Dar rejects rumors about Pakistan’s possible default

F.P. Report
ISLAMABAD: Federal Minister for Finance and Revenue Senator Mohammad Ishaq Dar on Friday said that though the country was passing through a precarious situation that there was no chance of default. He said the current economic situation was due to the “mismanagement and bad governance of the former Pakistan Tehreek-e-Insaf’s government” spanning for forty-two months.
Addressing a press conference here, the minister said that Pakistan would never default. “Yes, we are in a precarious position as reserves held by the State Bank of Pakistan (SBP) depleted to $2.8 billion. Although the total national reserves were still at $ 9 billion as commercial banks were holding around $5.5 billion,” the minister sketched out the current economic situation which requires external inflows to make debt repayments.
He said the incumbent government would take the country out of the said quagmire, adding it had a road map as well as the policy to do it, arguing that if the country had not defaulted till now, he reasoned that there was something that government was working with a plan to ward off any possibility of economic default. He said it was strange that Imran Khan had been talking about default despite the fact that he himself was responsible for bringing the economy to this position during his 42-month government.
“Imran Khan has left no stone unturned towards default, the minister blamed the PTI chief, also accusing that Imran was ready to sacrifice the country for his petty politics. He advised the PTI leader to show a sense of responsibility, adding that whenever the former premier tweeted or gave a statement, it had “damaged the country”.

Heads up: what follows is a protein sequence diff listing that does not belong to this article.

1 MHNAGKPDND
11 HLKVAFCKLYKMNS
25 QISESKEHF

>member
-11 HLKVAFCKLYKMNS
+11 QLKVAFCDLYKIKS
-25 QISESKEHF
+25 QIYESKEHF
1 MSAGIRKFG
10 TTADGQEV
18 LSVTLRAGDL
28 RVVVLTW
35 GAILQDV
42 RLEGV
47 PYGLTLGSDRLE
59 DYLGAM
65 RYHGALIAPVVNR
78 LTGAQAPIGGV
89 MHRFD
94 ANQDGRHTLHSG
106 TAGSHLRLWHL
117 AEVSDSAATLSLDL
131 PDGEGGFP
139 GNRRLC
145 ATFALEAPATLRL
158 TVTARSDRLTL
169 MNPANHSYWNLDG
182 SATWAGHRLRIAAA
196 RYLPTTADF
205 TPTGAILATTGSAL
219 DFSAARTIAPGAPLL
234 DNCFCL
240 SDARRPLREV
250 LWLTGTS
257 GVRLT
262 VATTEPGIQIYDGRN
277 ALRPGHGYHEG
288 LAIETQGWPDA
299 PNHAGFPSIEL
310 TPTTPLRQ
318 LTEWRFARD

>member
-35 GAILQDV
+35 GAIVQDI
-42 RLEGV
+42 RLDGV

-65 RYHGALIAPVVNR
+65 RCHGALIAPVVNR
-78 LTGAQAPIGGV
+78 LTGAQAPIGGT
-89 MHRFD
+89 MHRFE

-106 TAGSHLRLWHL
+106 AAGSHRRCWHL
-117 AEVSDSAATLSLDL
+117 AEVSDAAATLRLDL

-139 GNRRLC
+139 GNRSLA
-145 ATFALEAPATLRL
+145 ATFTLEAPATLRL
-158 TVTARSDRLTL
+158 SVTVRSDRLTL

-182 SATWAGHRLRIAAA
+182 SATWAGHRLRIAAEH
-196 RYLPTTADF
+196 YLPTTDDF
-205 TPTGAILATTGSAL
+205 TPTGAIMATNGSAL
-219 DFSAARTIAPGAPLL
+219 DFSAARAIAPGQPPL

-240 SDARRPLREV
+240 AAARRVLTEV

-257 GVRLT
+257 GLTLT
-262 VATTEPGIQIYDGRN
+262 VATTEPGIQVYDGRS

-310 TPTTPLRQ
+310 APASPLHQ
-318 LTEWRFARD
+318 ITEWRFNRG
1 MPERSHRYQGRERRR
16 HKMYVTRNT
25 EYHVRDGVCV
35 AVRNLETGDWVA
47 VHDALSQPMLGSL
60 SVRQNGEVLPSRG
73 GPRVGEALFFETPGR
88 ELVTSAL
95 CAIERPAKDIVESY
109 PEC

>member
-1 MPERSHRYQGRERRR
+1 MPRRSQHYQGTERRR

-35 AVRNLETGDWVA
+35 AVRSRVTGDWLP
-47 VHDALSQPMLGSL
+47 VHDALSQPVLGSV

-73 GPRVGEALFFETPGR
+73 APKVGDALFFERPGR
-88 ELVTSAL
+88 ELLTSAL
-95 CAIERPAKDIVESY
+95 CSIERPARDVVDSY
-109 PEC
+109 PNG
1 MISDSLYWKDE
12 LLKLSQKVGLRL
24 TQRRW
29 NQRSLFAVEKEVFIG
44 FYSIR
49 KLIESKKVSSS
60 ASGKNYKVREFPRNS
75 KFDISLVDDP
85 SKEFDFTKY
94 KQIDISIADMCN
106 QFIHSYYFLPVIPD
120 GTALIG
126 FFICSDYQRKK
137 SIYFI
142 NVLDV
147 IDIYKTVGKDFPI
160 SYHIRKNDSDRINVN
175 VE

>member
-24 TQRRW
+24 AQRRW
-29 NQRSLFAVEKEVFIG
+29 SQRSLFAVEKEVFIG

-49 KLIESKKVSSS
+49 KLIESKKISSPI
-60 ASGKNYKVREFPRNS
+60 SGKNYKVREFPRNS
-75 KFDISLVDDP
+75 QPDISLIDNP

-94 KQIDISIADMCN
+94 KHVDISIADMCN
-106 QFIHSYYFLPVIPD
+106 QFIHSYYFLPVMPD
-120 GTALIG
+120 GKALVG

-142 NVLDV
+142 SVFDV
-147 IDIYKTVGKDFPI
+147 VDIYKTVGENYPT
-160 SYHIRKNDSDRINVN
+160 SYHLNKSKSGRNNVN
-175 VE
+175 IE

“At a time when the IMF is about to conclude its review, Imran Khan is giving such statements only to allegedly sabotage the IMF deal, reminiscent of when he forced his [former] provincial finance ministers to declare their respective provinces had no finances to meet,” the minister alleged while recalling the audio-call leak when the former finance minister Shaukat Tarin was purportedly found giving aforementioned directions in an alleged attempt to sabotage the IMF deal, last year. “It was his finance minister who talked to the provincial finance ministers advising them not to cooperate with the federal government and let not the tranche due by International Monetary Fund (IMF) to be released then,” he said.
He said, in other parts of the world, when any country had faced an issue of national interest, the opposition joined hands with the government to resolve it, however, he regretted that in Pakistan it was totally contrary to the said situation. He said, instead of joining hands to think about how to steer through the crisis, Imran Khan only knew how to criticize the government and “inflict losses” on the country.
He said when the incumbent government assumed power, it was left with options either to save politics or the country, and it had chosen the latter one, which was an appreciable decision. Dar said that the economic situation of the country should not be viewed separately rather it should be analyzed keeping in view th eglobal inflation and catastrophic floods in the country. He regretted that Pakistan had to spend billion of dollars on importing wheat, fertilizer, and even pulses despite the fact Pakistan is an agricultural land.
On the other hand, the minister said the floods caused around $30 billion in losses and hundred of billion of rupees were spent for immediate rescue and relief. He said the country needed around $16 billion for the next three to four years, out of which Pakistan would manage half of the amount whereas the remaining would be given by donors.